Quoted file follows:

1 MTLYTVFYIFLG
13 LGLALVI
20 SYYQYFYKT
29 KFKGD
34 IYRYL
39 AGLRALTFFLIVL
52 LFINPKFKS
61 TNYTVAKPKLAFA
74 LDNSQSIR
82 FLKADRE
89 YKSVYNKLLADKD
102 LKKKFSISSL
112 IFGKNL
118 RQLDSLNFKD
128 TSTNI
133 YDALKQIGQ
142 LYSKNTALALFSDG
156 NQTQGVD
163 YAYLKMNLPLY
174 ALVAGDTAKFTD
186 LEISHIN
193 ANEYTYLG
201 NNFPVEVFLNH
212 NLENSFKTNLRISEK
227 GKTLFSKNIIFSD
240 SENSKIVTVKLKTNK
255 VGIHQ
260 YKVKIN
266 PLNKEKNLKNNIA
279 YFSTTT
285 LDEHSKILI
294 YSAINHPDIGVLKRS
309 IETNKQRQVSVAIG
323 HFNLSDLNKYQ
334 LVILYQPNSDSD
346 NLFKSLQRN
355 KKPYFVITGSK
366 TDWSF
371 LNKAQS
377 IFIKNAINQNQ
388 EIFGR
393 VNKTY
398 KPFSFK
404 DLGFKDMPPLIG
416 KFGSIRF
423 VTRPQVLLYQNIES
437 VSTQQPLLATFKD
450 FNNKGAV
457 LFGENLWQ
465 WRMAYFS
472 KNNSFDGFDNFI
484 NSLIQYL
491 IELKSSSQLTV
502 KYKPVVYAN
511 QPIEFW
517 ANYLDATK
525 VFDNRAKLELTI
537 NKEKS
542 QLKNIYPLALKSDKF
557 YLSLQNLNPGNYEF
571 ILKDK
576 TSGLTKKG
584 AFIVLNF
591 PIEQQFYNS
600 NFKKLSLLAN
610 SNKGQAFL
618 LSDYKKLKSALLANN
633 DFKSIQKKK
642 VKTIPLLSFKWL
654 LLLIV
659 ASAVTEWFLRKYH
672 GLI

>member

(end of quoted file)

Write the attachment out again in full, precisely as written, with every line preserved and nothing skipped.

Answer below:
1 MTLYTVFYIFLG
13 LGLALVI
20 SYYQYFYKT
29 KFKGD
34 IYRYL
39 AGLRALTFFLIVL
52 LFINPKFKS
61 TNYTVAKPKLAFA
74 LDNSQSIR
82 FLKADRE
89 YKSVYNKLLADKD
102 LKKKFSISSL
112 IFGKNL
118 RQLDSLNFKD
128 TSTNI
133 YDALKQIGQ
142 LYSKNTALALFSDG
156 NQTQGVD
163 YAYLKMNLPLY
174 ALVAGDTAKFTD
186 LEISHIN
193 ANEYTYLG
201 NNFPVEVFLNH
212 NLENSFKTNLRISEK
227 GKTLFSKNIIFSD
240 SENSKIVTVKLKTNK
255 VGIHQ
260 YKVKIN
266 PLNKEKNLKNNIA
279 YFSTTT
285 LDEHSKILI
294 YSAINHPDIGVLKRS
309 IETNKQRQVSVAIG
323 HFNLSDLNKYQ
334 LVILYQPNSDSD
346 NLFKSLQRN
355 KKPYFVITGSK
366 TDWSF
371 LNKAQS
377 IFIKNAINQNQ
388 EIFGR
393 VNKTY
398 KPFSFK
404 DLGFKDMPPLIG
416 KFGSIRF
423 VTRPQVLLYQNIES
437 VSTQQPLLATFKD
450 FNNKGAV
457 LFGENLWQ
465 WRMAYFS
472 KNNSFDGFDNFI
484 NSLIQYL
491 IELKSSSQLTV
502 KYKPVVYAN
511 QPIEFW
517 ANYLDATK
525 VFDNRAKLELTI
537 NKEKS
542 QLKNIYPLALKSDKF
557 YLSLQNLNPGNYEF
571 ILKDK
576 TSGLTKKG
584 AFIVLNF
591 PIEQQFYNS
600 NFKKLSLLAN
610 SNKGQAFL
618 LSDYKKLKSALLANN
633 DFKSIQKKK
642 VKTIPLLSFKWL
654 LLLIV
659 ASAVTEWFLRKYH
672 GLI

>member